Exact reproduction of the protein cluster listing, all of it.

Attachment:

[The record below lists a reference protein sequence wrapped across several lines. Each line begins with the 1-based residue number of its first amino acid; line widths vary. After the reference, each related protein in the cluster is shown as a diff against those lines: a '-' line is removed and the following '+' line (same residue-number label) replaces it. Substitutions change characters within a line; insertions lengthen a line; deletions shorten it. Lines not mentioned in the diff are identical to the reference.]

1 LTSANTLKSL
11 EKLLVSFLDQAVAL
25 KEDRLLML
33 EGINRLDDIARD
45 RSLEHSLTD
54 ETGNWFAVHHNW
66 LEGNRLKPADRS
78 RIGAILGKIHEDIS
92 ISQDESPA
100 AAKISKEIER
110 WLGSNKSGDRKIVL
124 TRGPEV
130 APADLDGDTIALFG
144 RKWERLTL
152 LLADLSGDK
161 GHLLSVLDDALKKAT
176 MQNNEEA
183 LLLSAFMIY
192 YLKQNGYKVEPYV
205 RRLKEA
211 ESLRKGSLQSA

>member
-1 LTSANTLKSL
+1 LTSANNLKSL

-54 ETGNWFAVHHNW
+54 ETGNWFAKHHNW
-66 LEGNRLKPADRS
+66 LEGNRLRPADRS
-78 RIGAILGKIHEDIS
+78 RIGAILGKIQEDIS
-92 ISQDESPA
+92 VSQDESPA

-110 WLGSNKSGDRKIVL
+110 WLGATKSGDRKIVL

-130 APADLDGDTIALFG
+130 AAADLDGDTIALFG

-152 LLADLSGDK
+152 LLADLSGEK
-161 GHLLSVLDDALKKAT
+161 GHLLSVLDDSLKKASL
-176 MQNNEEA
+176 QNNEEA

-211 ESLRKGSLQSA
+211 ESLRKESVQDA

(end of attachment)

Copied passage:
[The record below lists a reference protein sequence wrapped across several lines. Each line begins with the 1-based residue number of its first amino acid; line widths vary. After the reference, each related protein in the cluster is shown as a diff against those lines: a '-' line is removed and the following '+' line (same residue-number label) replaces it. Substitutions change characters within a line; insertions lengthen a line; deletions shorten it. Lines not mentioned in the diff are identical to the reference.]

1 LTSANTLKSL
11 EKLLVSFLDQAVAL
25 KEDRLLML
33 EGINRLDDIARD
45 RSLEHSLTD
54 ETGNWFAVHHNW
66 LEGNRLKPADRS
78 RIGAILGKIHEDIS
92 ISQDESPA
100 AAKISKEIER
110 WLGSNKSGDRKIVL
124 TRGPEV
130 APADLDGDTIALFG
144 RKWERLTL
152 LLADLSGDK
161 GHLLSVLDDALKKAT
176 MQNNEEA
183 LLLSAFMIY
192 YLKQNGYKVEPYV
205 RRLKEA
211 ESLRKGSLQSA

>member
-1 LTSANTLKSL
+1 LTSANNLKSL

-54 ETGNWFAVHHNW
+54 ETGNWFAKHHNW
-66 LEGNRLKPADRS
+66 LEGNRLRPADRS
-78 RIGAILGKIHEDIS
+78 RIGAILGKIQEDIS
-92 ISQDESPA
+92 VSQDESPA

-110 WLGSNKSGDRKIVL
+110 WLGATKSGDRKIVL

-130 APADLDGDTIALFG
+130 AAADLDGDTIALFG

-152 LLADLSGDK
+152 LLADLSGEK
-161 GHLLSVLDDALKKAT
+161 GHLLSVLDDSLKKASL
-176 MQNNEEA
+176 QNNEEA

-211 ESLRKGSLQSA
+211 ESLRKESVQDA